This poem was written while visiting the Mayan ruins at Tulum, Yucatan, Mexico. I was last there some 30 years ago and wrote a number of poems while sitting on the “Castillo” overlooking the Caribbean Sea.
- Return to Tulum
Like tall reeds moving with unison in a jungle pool
the selfie sticks clump together in swarms
before the ancient monuments of Tulum.
Plastic smiles consume their posterity
Right where I had sat alone with reverence – thirty years ago.
Can sacredness penetrate unbridled progeny,
of opulence, entitlement, noise and distraction?
Vacant minds of pasted smiles.
Thirty years since I visited the walled city of Tulum.
Now finding it sequestered behind ropes and security,
the price of graffiti, looting and volley ball.
The ancients could still be heard,
presence emerging with stillness and respect,
though Silent to oiled sunbathers.
Whistle blowing security guards usher hooligans
from forbidden coastal bays and ceremonial locations,
march them out of where they cannot be.
Years ago I occupied similar space,
but was bound with reverence.
No security guards to police my silent awe.
A whispered wish for moderns to register with Mayan intelligence.
The Gods still Face All Ways,
provide a beacon of memory and history.
Perhaps the selfies art will find matter in time
- to comply with reverence and respect
- to replace benumbed fate in a global civilization
intent on destruction.
Then other swarms at last appeared.
Legions of people carrying the banner of languages.
Serious, bolder, organized, marching in order
like legionnaires, phalanx by phalanx.
From Japan, schools, Europe, Mexico, Everywhere –
tutored by multilingual guides, interpreters and sages
carrying knowledge of Maya intelligence.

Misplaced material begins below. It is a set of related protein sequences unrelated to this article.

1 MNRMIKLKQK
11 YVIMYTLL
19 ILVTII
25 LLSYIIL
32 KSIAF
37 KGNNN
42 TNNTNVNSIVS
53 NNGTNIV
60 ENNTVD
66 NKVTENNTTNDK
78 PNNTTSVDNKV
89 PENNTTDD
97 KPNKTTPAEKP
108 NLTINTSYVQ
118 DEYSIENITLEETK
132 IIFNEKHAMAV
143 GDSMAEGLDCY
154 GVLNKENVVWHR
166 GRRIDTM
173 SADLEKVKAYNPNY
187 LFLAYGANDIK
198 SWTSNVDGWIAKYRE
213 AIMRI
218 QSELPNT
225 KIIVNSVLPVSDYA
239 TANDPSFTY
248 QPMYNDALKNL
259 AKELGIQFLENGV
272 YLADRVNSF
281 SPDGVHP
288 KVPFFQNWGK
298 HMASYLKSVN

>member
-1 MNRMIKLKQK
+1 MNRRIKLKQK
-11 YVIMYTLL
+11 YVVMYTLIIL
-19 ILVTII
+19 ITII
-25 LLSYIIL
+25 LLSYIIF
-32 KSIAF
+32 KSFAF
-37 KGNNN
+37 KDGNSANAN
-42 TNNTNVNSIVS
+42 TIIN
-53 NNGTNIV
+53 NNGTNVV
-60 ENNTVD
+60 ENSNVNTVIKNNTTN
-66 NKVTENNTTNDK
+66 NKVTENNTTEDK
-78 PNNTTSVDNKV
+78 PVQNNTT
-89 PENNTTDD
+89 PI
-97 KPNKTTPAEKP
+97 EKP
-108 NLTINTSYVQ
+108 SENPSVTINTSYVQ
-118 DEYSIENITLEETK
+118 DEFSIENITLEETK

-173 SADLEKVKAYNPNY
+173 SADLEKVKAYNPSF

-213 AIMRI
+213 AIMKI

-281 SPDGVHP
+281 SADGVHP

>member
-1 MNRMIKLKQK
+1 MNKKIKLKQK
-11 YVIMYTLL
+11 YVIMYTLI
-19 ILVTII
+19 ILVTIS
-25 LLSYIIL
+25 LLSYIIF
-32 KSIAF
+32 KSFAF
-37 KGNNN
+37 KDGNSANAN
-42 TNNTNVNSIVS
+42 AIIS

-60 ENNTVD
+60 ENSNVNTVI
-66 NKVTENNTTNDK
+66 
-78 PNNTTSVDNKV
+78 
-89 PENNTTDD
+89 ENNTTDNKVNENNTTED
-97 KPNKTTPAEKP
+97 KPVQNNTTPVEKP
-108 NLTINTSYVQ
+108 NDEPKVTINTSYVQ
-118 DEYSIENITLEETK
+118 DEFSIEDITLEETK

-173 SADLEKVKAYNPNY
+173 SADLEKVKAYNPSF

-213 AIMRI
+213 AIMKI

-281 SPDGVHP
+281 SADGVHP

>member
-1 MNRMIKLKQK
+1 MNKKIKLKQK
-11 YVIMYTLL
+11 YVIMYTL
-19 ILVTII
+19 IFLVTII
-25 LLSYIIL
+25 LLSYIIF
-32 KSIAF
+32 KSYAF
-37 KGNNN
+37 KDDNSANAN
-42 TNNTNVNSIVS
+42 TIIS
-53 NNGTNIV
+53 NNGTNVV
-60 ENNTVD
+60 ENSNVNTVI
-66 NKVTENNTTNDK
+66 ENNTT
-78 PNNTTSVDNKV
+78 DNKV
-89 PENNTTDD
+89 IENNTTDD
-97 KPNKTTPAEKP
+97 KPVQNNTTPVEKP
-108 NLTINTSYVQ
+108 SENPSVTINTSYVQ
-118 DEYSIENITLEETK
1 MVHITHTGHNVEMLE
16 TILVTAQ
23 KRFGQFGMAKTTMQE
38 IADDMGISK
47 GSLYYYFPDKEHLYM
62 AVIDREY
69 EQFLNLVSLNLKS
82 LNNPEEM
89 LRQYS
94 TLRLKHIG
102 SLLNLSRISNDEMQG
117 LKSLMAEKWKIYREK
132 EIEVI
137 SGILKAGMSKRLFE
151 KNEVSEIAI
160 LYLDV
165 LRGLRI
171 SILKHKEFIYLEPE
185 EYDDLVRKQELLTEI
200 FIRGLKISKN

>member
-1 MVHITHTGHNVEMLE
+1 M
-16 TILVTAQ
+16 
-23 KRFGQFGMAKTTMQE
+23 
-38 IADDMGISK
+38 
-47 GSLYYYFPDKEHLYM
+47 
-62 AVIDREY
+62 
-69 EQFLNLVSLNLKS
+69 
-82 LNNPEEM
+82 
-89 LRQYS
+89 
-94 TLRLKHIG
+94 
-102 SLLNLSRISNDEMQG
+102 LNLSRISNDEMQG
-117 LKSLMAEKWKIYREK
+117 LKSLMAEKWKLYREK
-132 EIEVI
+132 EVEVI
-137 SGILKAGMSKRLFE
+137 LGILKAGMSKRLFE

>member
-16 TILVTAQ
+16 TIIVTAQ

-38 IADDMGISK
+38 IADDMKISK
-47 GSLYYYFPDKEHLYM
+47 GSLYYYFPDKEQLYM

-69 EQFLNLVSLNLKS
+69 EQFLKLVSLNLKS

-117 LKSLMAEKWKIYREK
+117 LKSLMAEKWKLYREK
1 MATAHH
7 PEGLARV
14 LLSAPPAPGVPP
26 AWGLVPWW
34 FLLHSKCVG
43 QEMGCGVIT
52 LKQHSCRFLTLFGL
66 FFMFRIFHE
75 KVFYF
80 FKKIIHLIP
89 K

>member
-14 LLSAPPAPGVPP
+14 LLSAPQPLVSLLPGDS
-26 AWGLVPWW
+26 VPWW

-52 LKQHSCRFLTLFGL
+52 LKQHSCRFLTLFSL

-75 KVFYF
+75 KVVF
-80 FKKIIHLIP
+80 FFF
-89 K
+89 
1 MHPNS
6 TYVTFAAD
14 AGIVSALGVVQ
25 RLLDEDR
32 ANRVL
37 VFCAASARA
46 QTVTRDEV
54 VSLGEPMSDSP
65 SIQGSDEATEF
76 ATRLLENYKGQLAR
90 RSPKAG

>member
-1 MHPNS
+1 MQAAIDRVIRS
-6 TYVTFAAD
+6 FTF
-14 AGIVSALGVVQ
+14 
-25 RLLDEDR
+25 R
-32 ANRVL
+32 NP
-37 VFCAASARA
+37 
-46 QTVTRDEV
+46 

These legions dwarfed the selfies and hooligans
and the Gods That Face All Ways
were recognized, not mocked.
With relief, Venus, the evening star of the Maya
appeared in the night sky,
as the walled city of Tulum emptied.
A murmur of Halach Uimic dynasty vibrated
through the five openings of the walled city
into the ceremonial center,
then East to the Castillo.
Misnamed by Juan de Grijalva in 1518,
this majestic monument never a castle.
It was a great palace, crowned by a temple
commanding the cliff top,
sloping steeply to the Caribbean Sea.
Complete with blood stained sacrificial stone,
Decades ago, before brazen tourism and tight security
I sat by this Upper Temple.
Alert to frightening corner-stones facing West.
Emulated masks with mouths wide open and teeth bared.
I stayed for hours – a healthy distance from the sacrificial stone.
Thirty years on I found a similar stone at the foot of the monument,
on the edge of the cliff overlooking the Caribbean Sea.
Outside the security rope I sat quietly upon the stone.
Silently tuning-out the hundreds of passers-by.
And there it was…
the mesmerizing energy from time before.
Then, I could not put pen to paper.
Now, I can.